Thursday, April 30, 2015

Don't feed the conservo-trolls, Abbott

Operation Jade Helm 15, ladies and gentlemen.

Greg Abbott's letter directing the Texas State Guard to monitor U.S. Army soldiers taking part in training exercises in Bastrop and other parts of the state drew widespread surprise and criticism from Austin to Washington on Wednesday as pundits and officials questioned what the governor was thinking.

While Abbott's aides played down the move as a normal step to tamp down some Bastrop residents' concerns that the military exercises presaged an invasion and a disarming of the populace by the federal government, some state lawmakers and even the White House were asking what Abbott was worried about.

"I have no idea what he's thinking," White House Press Secretary Josh Earnest said in response to a reporter's question about Abbott's letter to the Texas Guard the day before.

I won't be able to say this very often, but I know what Abbott is thinking: throw the foamy-mouthed right wing freaks some red meat, or else Dan Patrick will, and that might eventually lead to a defeat in a Republican primary for Texas governor.  Glenn Smith had a better response.

"Abbott's pandering to paranoid, secessionist fools would be comical if it wasn't so costly and frightening," said Glenn Smith, director of Austin-based Progress Texas PAC, a Democratic Party group.

"Abbott has the state military confronting the U.S. military because some nut cases fear, what, armed U.S. takeover of Texas? Seriously? What next? Will Abbott call out the troops to protect us from alien abduction, abominable snowmen and Bigfoot, or should I say an invasion of Bigfeet? What will this bit of extremist theater cost Texas taxpayers? Abbott should tell us. Now."

You don't have to be a veterinarian to know what happens when you let rabies go unchecked.

Within hours after Abbott's directive was made public on Tuesday, online applause and protests heated up anew. Self-styled "patriot" group members suggested they may monitor the exercises on their own.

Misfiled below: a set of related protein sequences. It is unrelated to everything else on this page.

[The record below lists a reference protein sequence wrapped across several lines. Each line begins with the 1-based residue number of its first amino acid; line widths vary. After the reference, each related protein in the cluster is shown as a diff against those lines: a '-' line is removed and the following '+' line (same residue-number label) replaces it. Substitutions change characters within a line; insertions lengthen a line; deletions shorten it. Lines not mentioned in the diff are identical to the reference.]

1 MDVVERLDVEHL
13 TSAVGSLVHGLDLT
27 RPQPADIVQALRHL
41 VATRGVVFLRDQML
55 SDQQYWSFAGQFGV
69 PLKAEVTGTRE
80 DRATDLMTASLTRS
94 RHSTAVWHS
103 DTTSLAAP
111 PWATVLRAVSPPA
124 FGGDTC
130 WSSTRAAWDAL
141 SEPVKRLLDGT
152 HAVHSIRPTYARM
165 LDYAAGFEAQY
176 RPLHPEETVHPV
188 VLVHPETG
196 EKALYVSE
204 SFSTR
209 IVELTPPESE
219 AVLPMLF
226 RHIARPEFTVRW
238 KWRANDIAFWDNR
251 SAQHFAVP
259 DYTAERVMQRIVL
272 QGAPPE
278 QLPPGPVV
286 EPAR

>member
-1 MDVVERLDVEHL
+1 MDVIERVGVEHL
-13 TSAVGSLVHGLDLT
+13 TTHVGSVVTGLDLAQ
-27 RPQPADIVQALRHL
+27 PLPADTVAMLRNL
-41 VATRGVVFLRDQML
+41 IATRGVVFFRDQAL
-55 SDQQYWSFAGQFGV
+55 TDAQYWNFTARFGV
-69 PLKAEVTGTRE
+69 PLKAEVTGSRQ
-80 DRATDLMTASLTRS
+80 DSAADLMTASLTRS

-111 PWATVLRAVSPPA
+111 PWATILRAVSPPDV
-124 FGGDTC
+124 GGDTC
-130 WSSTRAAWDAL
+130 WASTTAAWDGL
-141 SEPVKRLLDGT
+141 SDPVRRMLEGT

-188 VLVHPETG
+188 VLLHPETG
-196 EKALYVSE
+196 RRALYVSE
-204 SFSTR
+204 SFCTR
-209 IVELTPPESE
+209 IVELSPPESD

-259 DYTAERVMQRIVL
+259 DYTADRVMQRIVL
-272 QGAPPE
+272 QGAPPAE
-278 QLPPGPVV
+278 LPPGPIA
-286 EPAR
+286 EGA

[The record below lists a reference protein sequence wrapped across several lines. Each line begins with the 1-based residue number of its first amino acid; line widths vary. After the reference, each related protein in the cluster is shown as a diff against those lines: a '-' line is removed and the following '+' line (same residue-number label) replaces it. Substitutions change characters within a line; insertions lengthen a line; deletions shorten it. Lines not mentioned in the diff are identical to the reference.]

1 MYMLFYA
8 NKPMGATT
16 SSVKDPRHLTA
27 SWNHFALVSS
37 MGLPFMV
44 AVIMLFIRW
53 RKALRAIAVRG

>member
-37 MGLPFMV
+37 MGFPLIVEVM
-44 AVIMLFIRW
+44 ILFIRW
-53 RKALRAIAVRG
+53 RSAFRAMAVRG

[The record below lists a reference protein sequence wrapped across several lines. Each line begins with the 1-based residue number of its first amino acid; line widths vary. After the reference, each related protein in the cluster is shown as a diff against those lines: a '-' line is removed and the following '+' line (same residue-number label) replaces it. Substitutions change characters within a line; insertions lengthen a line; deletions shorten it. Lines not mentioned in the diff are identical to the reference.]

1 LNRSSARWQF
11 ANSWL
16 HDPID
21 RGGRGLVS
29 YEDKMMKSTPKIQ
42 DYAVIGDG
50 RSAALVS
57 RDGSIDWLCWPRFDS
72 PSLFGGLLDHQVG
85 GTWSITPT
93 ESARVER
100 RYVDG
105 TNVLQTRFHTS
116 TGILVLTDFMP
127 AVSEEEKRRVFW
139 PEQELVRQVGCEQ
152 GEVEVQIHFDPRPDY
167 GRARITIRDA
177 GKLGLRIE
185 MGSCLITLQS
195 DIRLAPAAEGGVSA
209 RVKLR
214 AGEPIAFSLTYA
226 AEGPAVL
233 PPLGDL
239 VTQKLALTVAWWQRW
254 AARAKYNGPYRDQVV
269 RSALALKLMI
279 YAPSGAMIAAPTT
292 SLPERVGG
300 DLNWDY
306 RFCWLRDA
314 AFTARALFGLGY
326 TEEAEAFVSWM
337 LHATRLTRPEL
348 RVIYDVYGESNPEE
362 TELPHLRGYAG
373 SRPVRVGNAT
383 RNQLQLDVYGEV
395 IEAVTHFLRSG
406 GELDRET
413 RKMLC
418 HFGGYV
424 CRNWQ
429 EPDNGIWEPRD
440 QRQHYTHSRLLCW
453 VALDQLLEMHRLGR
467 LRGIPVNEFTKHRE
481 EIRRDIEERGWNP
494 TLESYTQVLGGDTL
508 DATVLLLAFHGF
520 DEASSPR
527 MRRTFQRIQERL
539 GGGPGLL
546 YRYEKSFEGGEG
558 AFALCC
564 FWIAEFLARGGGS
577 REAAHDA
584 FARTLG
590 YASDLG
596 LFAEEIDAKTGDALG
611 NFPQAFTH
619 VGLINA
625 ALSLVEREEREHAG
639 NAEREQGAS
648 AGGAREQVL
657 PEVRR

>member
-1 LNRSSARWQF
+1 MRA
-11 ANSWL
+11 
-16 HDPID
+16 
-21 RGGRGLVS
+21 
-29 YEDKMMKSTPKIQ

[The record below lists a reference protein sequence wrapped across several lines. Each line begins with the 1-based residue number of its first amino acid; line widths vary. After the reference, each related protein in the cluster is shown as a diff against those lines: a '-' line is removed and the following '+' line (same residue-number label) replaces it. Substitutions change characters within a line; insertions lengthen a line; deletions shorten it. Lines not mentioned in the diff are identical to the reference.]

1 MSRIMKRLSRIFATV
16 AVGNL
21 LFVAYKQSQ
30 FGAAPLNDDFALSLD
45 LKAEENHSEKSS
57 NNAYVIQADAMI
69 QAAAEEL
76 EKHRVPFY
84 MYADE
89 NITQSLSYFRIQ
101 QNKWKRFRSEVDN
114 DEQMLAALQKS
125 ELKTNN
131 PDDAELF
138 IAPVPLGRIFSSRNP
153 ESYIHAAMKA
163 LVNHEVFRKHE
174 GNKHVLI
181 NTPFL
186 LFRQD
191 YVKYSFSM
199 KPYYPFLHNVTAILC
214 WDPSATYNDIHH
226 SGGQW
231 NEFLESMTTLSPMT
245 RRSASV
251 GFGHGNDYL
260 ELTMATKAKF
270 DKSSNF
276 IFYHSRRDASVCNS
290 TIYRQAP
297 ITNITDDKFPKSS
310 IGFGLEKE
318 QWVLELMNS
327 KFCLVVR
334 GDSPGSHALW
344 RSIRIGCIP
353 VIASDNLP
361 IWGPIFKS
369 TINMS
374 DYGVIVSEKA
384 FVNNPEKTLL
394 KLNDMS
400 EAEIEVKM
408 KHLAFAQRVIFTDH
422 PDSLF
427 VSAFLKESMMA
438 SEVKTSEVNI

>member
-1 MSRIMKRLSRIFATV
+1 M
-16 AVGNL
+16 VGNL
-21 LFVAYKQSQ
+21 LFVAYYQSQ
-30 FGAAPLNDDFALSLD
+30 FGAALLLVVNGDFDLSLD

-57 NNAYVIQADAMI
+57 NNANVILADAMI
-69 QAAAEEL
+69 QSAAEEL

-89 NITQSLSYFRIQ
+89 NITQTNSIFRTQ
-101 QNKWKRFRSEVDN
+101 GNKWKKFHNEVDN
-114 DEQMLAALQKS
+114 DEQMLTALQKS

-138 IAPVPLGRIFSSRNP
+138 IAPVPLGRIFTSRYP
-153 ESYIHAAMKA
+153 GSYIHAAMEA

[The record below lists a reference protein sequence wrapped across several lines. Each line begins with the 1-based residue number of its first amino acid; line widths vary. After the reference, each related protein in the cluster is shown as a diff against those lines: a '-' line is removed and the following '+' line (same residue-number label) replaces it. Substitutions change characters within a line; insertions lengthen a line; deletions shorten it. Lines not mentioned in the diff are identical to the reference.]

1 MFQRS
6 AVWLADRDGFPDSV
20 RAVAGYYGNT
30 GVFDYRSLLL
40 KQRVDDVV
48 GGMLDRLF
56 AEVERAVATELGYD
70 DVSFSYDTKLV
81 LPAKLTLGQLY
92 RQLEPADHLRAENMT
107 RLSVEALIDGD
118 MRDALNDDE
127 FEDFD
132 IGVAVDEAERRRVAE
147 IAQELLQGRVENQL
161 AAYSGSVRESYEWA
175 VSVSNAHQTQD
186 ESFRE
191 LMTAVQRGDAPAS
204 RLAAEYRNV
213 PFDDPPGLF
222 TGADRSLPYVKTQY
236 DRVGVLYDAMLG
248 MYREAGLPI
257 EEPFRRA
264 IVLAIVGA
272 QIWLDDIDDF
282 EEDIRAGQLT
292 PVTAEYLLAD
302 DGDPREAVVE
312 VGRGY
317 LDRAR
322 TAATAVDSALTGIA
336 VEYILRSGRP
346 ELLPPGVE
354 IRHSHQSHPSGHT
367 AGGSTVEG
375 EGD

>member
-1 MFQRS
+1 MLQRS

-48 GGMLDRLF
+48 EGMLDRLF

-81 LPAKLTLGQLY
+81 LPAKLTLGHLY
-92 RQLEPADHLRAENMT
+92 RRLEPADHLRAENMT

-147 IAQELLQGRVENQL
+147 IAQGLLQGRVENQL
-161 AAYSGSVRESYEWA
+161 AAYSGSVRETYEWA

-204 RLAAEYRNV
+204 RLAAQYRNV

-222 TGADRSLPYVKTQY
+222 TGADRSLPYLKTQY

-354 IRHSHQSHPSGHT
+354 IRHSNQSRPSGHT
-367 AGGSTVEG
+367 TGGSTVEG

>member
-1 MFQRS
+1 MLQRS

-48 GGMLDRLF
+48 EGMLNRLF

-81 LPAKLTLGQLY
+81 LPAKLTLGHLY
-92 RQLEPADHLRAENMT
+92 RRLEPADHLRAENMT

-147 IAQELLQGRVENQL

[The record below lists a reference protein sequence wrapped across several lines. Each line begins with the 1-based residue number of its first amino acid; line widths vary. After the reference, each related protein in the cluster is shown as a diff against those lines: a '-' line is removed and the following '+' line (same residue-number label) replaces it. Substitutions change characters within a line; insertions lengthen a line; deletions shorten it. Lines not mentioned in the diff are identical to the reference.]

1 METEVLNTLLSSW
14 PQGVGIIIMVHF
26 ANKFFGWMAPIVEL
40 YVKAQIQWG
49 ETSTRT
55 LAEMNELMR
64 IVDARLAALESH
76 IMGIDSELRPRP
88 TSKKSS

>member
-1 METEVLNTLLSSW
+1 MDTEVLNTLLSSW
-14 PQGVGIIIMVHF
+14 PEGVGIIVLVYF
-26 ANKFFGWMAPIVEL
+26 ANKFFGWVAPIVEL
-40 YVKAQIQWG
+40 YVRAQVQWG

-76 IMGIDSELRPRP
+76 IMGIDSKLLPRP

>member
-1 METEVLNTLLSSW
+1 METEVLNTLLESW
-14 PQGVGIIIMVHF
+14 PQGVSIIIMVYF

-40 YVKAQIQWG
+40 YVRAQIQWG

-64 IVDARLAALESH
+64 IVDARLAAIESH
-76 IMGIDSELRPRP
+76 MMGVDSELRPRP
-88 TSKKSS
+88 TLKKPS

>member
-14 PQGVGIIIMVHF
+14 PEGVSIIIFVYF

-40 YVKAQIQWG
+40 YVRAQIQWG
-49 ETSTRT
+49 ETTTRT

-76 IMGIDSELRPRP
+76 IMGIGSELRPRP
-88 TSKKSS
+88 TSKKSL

Abbott aides said the swirling issues and concerns were one reason he asked the Texas Guard to monitor the exercises, not any concern that any of the conspiracy theories may be valid.

"Governor Abbott deeply trusts and respects the United States military," said Amelia Chasse, Abbott's press secretary.


Bo Collier, 61, a retired environmental engineer who was among the protesters at the Bastrop meeting, said Abbott was spot on with his order.

"(Abbott) knows we can't trust anything Washington says," Collier said. "Think about this, sir: The federal government has militarized our police. They want to do away with the Second Amendment. I believe this is a step to gain intelligence for martial law at some point in the future. You may call me crazy, but just wait, the signs are there."

The signs do indeed say you're nuts, Bo.  Governor Abbott thanks you for standing (somewhere) near him at this time of "crisis".

Update: Story done gone national.  And there is one lonely Republican voice of reason (again).

In his letter to the governor, Todd Smith of Euless, who retired from public office in 2013, said he is "horrified that I have to choose between the possibility that my Governor actually believes this stuff and the possibility that my Governor doesn't have the backbone to stand up to those who do."